Tuesday, March 27, 2012

Messianic Prophecy - Part 7

According to Peter Stoner, Micah 5:2 should be interpreted as making the following prediction:

(1) The Messiah will be born in Bethlehem.

There are three parts to this interpretation:

(a) The Messiah
(b) X will be born in Y
(c) Bethlehem

I have previously pointed out that the word 'Messiah' does not appear anywhere in Micah, and it only appears in one passage in one book of the Old Testament, in certain translations.  Thus, the subject of the interpretation by Stoner (i.e. 'The Messiah') is a matter of inference which can be questioned, and is subject to reasonable doubt.

The general form of the interpretation is also subject to reasonable doubt.  The idea that
'X will be born in Y' is not stated in Micah 5:2.  The word 'born' does not appear in Micah 5:2.  What it states is this:

But you, O Bethlehem of Ephrathah, who are one of the little clans of Judah, from you shall come forth for me one who is to rule in Israel, whose origin is from of old, from ancient days.
(Michah 5:2, NRSV, emphasis added)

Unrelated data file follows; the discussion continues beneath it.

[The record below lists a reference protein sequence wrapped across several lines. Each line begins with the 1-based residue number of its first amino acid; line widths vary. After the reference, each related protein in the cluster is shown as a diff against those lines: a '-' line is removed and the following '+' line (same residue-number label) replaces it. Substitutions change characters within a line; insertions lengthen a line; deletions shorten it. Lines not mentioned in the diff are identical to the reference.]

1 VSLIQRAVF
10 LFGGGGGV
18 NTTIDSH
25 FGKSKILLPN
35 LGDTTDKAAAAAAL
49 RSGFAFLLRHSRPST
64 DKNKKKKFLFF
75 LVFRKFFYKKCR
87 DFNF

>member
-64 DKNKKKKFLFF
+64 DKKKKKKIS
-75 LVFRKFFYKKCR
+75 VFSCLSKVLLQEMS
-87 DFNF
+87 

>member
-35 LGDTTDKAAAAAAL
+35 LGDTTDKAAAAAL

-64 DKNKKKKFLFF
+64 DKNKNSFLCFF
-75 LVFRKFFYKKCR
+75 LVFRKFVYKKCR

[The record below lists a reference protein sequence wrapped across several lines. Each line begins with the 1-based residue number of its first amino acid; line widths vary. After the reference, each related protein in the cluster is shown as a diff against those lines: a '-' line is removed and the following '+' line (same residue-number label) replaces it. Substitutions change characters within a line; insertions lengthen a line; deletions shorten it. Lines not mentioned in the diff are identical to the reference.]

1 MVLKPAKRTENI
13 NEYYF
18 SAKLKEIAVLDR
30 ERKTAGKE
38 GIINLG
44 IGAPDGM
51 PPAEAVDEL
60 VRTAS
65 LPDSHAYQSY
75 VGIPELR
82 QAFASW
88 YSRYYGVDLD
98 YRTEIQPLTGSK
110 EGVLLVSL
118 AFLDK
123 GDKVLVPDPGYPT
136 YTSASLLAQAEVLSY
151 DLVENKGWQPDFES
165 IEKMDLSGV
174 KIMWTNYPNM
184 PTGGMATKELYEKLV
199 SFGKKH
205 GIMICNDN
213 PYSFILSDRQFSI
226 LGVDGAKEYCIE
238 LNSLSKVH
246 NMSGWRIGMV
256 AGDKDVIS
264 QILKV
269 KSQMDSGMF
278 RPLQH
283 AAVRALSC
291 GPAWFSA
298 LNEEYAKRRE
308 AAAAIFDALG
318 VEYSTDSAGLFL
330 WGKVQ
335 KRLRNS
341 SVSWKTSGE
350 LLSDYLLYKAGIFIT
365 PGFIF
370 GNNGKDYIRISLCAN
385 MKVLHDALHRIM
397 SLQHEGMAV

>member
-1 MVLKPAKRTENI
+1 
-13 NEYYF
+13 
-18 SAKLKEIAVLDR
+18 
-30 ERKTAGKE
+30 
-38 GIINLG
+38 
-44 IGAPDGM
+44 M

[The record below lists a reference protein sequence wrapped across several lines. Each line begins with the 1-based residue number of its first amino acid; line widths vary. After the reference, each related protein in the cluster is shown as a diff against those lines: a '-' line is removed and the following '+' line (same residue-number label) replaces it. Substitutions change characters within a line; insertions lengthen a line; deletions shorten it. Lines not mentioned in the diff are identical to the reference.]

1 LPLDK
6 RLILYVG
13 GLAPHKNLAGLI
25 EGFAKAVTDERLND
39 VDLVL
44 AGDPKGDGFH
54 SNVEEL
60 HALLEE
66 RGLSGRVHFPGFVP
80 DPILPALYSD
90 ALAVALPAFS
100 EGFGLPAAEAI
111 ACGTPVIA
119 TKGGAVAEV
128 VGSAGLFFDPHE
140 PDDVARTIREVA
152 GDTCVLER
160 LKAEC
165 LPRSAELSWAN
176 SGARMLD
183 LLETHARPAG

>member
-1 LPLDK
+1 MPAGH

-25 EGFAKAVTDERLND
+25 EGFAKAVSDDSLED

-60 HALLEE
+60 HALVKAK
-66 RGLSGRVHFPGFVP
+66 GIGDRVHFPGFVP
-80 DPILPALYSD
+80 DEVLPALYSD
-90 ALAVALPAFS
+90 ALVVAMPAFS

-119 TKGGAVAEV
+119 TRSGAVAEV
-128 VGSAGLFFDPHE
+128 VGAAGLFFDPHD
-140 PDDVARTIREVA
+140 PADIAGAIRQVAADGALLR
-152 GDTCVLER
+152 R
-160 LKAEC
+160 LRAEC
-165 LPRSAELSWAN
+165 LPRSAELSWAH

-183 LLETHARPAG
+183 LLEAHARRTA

One can be from a city or town without being born in that town.  I am from Healdsburg, California, because that is where I grew up.  But I was born in Santa Monica, California.  I am also from Cambria, California, because that is where I attended High School.  I am from Santa Rosa, California, because that is where I got my first real job, and where I lived when I was first married.  I am from Santa Barbara, California, because that is where I lived for many years while my wife and I attended UCSB.  I am from Kirkland, Washington, because that is where I have lived for the past decade.  Most of us can be said to be from many different towns and cities, because we have lived in a number of different towns and cities over the course of a lifetime.  But each of us was born in only one location.

Micah 5:2 does not specify that the Messiah will be born in a certain town; it states that 'one who is to rule in Israel' will be from Bethlehem of Ephrathah.  The author of Micah might have had in mind the birth of the Messiah, but since he did not say this explicitly, we cannot be sure that is what was intended. 

It doen't matter much what probabilities we assign to these two interpretations, because the only way that Jesus would have been 'from' the town of Bethlehem is by having been born there, which probably was not the case.